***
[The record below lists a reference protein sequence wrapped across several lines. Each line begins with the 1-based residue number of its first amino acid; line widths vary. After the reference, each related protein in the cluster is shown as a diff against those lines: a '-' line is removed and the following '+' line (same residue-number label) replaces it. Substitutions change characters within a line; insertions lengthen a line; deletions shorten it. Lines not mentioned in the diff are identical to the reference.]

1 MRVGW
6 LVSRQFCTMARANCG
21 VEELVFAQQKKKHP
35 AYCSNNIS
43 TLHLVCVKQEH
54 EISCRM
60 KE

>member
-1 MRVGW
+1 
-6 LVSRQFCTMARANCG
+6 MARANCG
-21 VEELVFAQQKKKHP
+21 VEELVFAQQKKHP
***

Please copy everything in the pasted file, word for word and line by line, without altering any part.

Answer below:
[The record below lists a reference protein sequence wrapped across several lines. Each line begins with the 1-based residue number of its first amino acid; line widths vary. After the reference, each related protein in the cluster is shown as a diff against those lines: a '-' line is removed and the following '+' line (same residue-number label) replaces it. Substitutions change characters within a line; insertions lengthen a line; deletions shorten it. Lines not mentioned in the diff are identical to the reference.]

1 MRVGW
6 LVSRQFCTMARANCG
21 VEELVFAQQKKKHP
35 AYCSNNIS
43 TLHLVCVKQEH
54 EISCRM
60 KE

>member
-1 MRVGW
+1 
-6 LVSRQFCTMARANCG
+6 MARANCG
-21 VEELVFAQQKKKHP
+21 VEELVFAQQKKHP